TITLE: Paris Pages

ACCESS: http://www.paris.org/

Launched July 14, 1994 as a "collection of everything regarding the City of Light," Paris Pages provides a wide array of information not only about the city, but also about France in general through excellent linkages to the growing number of France-related web sites. Many screens have French and English versions. A metro map, current Opera and Ballet productions, and a Paris events calendar (searchable by month) are some of its useful features.

Created by Norman Barth, a California oceanographer, Paris also utilizes the talents of many others. The "How You Can Participate" page encourages readers to enrich the site with new projects. A French class at Pomona College recently contributed essays (in French) about La Belle Epoque.

Paris Pages are updated almost weekly with commentary on current topics such as strikes, how Paris commemorated VE day, and the presidential election.

The main screen is organized into four general sections (The City, Its Culture, Tourist Information, and Paris Kiosque) followed by

numerous other sections including Metro, Monuments, Museums, Schools, Bibliography, photos of French Classes, Special Expositions (including the 1944 Paris Liberation and the artwork on "tickets of Paris"). A Directory provides a comprehensive table of contents, What's New lists additions chronologically by date, and Other Links connects to other web sites.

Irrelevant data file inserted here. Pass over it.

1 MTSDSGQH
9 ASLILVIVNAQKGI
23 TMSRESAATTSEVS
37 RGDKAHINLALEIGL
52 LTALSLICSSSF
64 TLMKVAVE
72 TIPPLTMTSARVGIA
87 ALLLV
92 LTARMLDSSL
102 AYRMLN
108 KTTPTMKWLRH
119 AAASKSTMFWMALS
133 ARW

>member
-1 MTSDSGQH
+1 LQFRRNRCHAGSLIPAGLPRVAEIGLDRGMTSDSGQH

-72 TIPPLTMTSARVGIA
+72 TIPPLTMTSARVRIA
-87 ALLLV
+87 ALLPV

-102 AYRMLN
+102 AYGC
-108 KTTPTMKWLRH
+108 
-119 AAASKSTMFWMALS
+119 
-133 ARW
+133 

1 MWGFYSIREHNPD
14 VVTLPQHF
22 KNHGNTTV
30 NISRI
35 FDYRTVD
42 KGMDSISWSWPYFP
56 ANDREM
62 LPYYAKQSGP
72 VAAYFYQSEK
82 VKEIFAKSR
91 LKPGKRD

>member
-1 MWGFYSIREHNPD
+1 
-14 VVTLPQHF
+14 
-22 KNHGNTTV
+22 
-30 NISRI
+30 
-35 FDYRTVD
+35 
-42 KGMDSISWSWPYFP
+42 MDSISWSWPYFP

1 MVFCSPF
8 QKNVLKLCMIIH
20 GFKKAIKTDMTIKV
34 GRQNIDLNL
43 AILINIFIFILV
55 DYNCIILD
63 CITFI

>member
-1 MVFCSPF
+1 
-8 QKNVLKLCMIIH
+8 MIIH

The strengths of Paris Pages are its size (over 1000 pages), currency, continual additions, organizational features such as the Directory and What's New sections, good design and layout, clear and easy-to- read documentation on how to navigate and participate, and its wealth of related webs about France.

The drawbacks are that it doesn't have "everything" about Paris yet - e.g. hotel and restaurant listings are miniscule, a common failing of most city web sites. A good guidebook is still a must for the serious traveler, the bibliography lists many.

Paris Pages is highly recommended for all levels of French students to practice French in a new, fun way and learn about the city and country simultaneously. Faculty and others traveling to France should explore this site to see how Internet is changing the face of travel literature.

Lotte Larsen
Coordinator of User Education and Archives
Western Oregon State College Library

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